Modern Measles

In 2000, the World Health Organization declared that measles had been eliminated in the United States. In 2019, the country is watching as the once eradicated disease makes its resurgence. The reason? A decrease in the number of people vaccinated against measles. As a result, new cases of the highly contagious disease have been cropping up all over the map.

What Is Measles?

The contagious disease is an airborne pathogen that spreads via respiratory droplets. If someone with measles exposes the air in a particular location, the disease can continue to survive and spread to other people for up to two hours. Once someone vulnerable to the disease contracts measles, there is no treatment. It must run its course.

Children, the elderly, and those who are immunocompromised
are more likely to contract the disease. Measles is characterized by
the following symptoms:
• Distinctive blotchy red rash
• Congestion
• Fever
• Eye discharge
• Cough

In many cases, those who end up infected with measles are not under threat. The symptoms rear their ugly head, the person is uncomfortable and miserable for about a week, and things slowly get back to normal. The trouble, however, is when vulnerable individuals — babies and young children, in particular — are exposed to the virus. In severe cases, measles can be fatal.

When the measles vaccine was non-existent and contracting measles was a familiar occurrence, millions of people died from the disease. Thankfully, a safe vaccine called the MMR vaccine, which prevents measles, mumps, and rubella, was developed in the early ‘70s and was responsible for the sharp decrease in measles cases around the world. The vaccine not only prevents children and other individuals from contracting the potentially fatal condition, but there’s also evidence that it reduces overall child mortality.

Why Have Outbreaks Increased?

Parents aren’t just forgetting to vaccinate their children; many caregivers are purposely opting out altogether. And thus we’ve witnessed the rise of the anti-vaxxer movement.

While there is a wide breadth of research that shows that vaccines like the MMR are safe, a recent study shows that public campaigns backed by scientific evidence aren’t quite enough to sway the unconvinced. A Dartmouth college researcher, referring to a study done earlier this year, says “[t]he sheer force of factual, logical arguments around public health issues is just not enough to overcome hysteresis and human behavior.”

Many anti-vaxxers are adamant that there exists a link between autism and the MMR vaccine. The correlation, however, has long been debunked. Still, it seems that an associated negative perception with the vaccine has yet to be washed away from the memory of the greater public, which as the Dartmouth College research shows, makes it difficult to encourage and improve vaccination rates.

The Dangers of Decreasing Vaccinations and a Bit About Herd Immunity

So what if a handful of misguided people decide to leave their children unvaccinated? There’s an essential concept in epidemiology called herd immunity. Because measles is so contagious, it requires a higher level of vaccination than other diseases. If enough people are vaccinated against a pathogen, the population is said to exhibit herd immunity. This breaks down if the level of vaccinations falls below a certain level, however. It’s the reason it’s crucial you (or your child) get vaccinated even if you’re not considered vulnerable.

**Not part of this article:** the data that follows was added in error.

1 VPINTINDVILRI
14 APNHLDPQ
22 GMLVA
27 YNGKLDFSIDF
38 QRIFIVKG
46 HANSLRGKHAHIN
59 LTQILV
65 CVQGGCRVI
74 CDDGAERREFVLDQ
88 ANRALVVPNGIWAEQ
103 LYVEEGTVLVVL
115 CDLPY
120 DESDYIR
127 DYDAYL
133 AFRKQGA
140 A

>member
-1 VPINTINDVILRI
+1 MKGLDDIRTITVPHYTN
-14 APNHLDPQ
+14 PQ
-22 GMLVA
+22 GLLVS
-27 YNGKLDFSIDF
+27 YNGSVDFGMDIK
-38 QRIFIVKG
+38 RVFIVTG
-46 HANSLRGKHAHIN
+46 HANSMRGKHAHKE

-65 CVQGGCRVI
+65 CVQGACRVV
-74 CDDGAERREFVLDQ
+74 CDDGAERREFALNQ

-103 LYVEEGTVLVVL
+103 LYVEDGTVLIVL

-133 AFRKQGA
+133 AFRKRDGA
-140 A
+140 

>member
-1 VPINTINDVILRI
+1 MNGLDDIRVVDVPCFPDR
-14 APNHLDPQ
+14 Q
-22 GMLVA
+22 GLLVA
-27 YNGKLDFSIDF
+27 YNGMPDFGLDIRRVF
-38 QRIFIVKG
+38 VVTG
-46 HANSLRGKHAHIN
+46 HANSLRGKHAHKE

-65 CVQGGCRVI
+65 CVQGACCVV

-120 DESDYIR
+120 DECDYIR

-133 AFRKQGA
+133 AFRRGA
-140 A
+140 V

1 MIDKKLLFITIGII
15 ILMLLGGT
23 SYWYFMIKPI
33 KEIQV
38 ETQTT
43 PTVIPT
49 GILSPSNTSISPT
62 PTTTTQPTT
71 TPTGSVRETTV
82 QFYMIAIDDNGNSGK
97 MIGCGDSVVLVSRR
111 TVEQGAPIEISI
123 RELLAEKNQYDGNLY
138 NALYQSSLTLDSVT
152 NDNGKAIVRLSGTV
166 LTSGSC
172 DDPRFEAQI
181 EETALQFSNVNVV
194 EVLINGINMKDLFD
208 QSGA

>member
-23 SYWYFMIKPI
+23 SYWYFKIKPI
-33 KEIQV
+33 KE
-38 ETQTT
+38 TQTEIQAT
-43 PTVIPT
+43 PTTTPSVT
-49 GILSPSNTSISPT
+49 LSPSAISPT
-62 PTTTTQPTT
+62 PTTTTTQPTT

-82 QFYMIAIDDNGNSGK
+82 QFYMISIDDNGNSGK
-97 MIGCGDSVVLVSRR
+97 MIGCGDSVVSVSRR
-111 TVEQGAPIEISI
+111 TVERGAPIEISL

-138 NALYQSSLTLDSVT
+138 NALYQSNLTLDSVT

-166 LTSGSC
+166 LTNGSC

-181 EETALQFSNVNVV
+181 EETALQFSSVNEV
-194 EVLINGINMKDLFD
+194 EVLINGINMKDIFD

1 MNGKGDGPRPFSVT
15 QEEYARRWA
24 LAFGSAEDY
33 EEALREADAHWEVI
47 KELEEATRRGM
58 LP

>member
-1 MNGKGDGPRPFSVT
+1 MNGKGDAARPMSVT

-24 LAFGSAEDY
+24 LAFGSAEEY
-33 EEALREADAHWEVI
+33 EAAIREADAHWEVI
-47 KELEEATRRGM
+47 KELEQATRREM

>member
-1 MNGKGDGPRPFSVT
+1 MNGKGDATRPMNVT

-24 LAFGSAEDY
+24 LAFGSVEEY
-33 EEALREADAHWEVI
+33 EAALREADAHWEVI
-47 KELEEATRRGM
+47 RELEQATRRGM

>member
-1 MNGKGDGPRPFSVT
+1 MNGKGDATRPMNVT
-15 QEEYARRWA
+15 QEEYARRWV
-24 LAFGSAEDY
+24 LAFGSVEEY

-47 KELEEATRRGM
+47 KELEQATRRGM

There are, evidently, persons who cannot be vaccinated because they are ill or too young to be vaccinated. Babies under 1 year, for instance, are highly susceptible to measles because the vaccine is not given to infants under 12 months. Because the vaccine is administered in two doses during childhood, there is also a portion of children who do not develop full immunity until the second vaccine, which leaves them vulnerable to the virus.


What the Future Holds


How do we change the minds of individuals who are skeptical and unwilling to vaccinate their children? Recent research published by the University of Idaho says that proximity to disease outbreaks may influence vaccination decisions. There’s also additional evidence that vaccine skeptics who are exposed to the realities of suffering from a preventable disease may be more likely to reconsider their position on vaccines.

The scientific and medical community, as well as related health organizations, is fighting hard to increase education around vaccinations, including the MMR vaccine. However, a new study published in the journal BMC Medicine explains that without policy change, the rise in measles cases is unlikely to reverse itself anytime soon. Without government policies that make vaccination compulsory, we’re likely to see
a serious global resurgence of this deadly childhood disease.

Diseases the U.S. has Eliminated

  1. Smallpox
    *Note: This disease has been eradicated.
    Cases Reported in Last 10 Years: 0
    Last Reported Case: 1978
  2. Polio
    Cases Reported in Last 10 Years: 0
    Last Reported Case: 1985
  3. Yellow Fever
    Cases Reported in Last 10 Years: 0
    Last Reported Case: 2002
  4. Diphtheria
    Cases Reported in Last 10 Years: 2
    Last Reported Case: 2014
  5. Rubella
    Cases Reported in Last 10 Years: 49
    Last Reported Case: 2017
  6. Measles
    Cases Reported in Last 10 Years: 3,270+
    Last Reported Case: 2019
  7. Malaria
    Cases Reported in Last 10 Years: 13,833+ (2009-16)
    Last Reported Case: 2019, presumably
Written by: Steph Coelho

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